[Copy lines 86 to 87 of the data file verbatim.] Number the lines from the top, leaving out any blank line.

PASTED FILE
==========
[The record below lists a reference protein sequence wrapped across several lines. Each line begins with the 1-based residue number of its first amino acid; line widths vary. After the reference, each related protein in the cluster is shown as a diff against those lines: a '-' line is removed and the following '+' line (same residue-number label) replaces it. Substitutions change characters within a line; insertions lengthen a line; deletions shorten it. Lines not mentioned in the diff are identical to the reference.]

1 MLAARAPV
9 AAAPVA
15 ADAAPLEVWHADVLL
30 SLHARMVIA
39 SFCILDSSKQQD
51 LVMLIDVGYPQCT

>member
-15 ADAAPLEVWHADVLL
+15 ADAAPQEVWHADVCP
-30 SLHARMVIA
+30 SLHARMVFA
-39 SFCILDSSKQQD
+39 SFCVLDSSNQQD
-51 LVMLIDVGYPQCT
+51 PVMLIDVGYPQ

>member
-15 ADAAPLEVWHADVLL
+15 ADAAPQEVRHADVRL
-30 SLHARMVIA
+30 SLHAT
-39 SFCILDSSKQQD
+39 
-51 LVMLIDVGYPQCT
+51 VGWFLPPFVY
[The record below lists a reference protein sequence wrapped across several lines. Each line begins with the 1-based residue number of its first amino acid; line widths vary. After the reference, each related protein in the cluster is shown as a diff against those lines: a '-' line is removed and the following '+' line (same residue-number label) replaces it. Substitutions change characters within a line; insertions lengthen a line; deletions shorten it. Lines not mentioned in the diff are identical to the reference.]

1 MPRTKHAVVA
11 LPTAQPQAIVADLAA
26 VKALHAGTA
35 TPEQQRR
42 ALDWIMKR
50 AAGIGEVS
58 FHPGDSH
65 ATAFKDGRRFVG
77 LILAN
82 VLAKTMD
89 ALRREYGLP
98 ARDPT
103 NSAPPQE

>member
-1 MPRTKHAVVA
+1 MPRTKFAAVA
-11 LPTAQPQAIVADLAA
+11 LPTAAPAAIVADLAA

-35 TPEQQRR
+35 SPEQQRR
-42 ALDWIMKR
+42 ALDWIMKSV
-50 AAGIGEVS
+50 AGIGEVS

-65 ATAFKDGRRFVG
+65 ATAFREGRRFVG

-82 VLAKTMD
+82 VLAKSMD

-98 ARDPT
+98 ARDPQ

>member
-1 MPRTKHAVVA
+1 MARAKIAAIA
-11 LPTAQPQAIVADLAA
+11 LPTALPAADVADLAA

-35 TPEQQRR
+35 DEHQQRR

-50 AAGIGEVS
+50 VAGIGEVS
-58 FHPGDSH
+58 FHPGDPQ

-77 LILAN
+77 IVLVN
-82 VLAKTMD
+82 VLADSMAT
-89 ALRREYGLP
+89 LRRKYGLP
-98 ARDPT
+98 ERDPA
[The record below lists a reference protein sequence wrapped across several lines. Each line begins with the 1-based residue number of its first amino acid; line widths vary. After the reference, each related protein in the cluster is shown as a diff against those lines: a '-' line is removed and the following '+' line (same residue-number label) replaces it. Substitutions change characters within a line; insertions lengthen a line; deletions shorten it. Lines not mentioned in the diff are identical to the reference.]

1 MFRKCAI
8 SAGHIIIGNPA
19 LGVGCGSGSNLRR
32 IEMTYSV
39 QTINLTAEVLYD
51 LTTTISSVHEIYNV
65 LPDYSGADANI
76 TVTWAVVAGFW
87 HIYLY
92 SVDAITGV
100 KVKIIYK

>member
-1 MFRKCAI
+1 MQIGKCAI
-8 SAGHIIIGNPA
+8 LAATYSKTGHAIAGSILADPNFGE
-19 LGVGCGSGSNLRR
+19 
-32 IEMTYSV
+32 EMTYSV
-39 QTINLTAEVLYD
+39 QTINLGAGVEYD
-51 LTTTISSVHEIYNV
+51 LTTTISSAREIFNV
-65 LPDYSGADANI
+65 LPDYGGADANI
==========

92 SVDAITGV
100 KVKIIYK